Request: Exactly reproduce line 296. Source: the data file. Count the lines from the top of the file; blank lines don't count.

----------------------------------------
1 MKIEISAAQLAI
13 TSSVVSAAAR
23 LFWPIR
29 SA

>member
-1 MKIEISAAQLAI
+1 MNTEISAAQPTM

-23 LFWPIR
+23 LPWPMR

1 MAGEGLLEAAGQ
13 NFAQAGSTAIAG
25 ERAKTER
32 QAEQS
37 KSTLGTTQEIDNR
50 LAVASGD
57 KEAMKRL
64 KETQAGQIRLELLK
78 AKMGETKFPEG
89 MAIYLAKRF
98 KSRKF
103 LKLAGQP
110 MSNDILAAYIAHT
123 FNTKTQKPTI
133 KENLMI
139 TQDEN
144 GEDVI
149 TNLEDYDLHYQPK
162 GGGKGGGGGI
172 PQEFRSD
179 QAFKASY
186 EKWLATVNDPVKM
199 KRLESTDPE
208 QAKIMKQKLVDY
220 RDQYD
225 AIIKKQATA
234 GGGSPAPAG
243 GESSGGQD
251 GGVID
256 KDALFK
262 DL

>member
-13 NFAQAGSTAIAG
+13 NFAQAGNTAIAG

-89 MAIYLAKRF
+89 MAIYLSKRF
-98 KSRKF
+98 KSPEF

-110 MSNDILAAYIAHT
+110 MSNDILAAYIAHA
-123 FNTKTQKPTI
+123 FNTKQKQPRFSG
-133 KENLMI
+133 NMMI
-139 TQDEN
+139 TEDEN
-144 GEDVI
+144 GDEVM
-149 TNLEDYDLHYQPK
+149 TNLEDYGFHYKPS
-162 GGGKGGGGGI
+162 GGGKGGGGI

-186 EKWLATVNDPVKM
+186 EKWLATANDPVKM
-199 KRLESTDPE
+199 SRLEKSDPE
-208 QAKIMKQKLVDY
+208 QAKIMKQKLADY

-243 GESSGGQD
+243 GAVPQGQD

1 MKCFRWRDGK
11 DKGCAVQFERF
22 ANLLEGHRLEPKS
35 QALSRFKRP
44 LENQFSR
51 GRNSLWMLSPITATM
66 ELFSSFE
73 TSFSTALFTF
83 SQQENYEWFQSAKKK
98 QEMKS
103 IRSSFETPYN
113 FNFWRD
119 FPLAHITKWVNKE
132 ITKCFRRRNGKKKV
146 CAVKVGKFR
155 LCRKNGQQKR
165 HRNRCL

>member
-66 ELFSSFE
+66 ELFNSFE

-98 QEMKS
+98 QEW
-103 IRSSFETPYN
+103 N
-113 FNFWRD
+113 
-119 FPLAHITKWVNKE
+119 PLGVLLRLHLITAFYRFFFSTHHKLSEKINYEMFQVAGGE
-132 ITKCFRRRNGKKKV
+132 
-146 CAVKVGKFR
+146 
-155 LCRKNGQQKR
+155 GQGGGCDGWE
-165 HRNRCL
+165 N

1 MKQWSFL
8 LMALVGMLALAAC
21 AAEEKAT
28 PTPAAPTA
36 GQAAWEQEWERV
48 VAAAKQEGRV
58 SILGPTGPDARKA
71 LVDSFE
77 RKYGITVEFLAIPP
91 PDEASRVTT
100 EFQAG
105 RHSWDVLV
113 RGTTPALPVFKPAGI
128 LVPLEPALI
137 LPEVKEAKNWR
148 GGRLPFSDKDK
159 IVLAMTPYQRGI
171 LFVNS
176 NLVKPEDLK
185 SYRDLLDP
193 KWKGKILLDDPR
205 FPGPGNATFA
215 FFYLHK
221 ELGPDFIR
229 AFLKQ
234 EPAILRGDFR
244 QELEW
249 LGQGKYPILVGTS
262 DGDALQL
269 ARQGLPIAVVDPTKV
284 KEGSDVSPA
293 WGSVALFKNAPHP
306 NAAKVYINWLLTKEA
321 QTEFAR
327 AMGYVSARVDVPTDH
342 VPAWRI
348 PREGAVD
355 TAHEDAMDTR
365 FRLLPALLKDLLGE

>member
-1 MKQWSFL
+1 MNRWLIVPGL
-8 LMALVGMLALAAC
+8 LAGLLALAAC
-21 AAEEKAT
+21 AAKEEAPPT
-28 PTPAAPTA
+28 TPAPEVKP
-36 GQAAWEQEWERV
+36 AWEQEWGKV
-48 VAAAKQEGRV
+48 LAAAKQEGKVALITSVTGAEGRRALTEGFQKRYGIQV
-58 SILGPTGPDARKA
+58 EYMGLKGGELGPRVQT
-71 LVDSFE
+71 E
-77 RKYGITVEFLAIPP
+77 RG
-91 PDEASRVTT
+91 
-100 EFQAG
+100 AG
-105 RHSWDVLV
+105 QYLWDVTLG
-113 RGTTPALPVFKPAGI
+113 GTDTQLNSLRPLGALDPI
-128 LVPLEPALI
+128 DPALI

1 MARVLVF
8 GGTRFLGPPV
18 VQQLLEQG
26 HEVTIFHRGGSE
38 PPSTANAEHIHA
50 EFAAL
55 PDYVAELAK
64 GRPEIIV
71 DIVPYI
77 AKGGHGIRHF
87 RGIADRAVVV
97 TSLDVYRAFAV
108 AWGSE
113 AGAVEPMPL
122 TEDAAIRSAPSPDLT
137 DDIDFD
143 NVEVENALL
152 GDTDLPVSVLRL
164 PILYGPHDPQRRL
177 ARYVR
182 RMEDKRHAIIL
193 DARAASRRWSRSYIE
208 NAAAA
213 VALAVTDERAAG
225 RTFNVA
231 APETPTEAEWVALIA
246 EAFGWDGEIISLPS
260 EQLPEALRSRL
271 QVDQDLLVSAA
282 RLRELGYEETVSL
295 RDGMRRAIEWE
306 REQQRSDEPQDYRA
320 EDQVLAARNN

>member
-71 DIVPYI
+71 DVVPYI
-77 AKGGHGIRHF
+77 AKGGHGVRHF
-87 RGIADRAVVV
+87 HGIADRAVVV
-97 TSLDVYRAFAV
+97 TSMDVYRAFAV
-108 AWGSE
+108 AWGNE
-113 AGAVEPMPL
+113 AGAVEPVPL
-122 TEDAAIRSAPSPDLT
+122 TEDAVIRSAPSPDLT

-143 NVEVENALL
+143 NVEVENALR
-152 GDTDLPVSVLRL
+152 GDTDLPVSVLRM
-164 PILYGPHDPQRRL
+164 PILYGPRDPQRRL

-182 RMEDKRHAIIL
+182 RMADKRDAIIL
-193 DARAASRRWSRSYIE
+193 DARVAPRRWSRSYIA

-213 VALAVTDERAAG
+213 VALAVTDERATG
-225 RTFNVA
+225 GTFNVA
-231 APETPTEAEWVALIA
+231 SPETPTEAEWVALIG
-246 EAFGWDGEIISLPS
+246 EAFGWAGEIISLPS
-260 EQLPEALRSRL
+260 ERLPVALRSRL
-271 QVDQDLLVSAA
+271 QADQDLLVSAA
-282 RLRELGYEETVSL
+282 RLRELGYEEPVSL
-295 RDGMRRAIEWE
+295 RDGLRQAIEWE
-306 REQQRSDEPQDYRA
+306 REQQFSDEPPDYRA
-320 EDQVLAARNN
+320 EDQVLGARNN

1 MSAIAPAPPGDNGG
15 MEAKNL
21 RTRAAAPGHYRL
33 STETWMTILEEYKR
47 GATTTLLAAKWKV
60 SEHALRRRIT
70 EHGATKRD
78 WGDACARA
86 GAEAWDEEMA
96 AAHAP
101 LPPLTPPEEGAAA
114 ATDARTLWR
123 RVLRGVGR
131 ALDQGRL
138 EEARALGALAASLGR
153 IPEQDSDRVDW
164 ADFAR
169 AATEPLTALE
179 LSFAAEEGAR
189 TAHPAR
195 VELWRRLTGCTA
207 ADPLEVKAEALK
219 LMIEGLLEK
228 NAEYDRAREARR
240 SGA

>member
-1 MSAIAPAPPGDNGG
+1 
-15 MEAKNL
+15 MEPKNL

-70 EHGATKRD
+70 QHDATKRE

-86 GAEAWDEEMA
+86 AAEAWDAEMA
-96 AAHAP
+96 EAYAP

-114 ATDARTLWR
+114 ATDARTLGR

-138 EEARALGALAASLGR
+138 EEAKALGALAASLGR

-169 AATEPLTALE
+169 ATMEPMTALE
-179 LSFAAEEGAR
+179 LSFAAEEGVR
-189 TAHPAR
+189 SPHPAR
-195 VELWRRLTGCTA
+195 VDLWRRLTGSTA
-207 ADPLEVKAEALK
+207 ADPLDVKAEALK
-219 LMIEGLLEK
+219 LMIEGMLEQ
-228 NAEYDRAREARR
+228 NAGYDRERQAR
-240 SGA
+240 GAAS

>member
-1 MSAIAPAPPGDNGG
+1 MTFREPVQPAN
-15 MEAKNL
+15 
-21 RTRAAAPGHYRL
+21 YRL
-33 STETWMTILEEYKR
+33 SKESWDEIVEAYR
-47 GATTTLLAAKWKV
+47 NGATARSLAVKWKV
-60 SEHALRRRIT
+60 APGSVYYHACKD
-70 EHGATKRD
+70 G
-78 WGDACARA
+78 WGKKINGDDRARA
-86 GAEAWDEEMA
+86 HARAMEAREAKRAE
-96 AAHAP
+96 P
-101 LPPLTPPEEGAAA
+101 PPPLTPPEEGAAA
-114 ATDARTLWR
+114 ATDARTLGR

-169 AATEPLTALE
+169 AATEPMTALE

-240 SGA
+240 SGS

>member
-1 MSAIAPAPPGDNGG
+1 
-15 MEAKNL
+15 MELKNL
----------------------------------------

-189 TAHPAR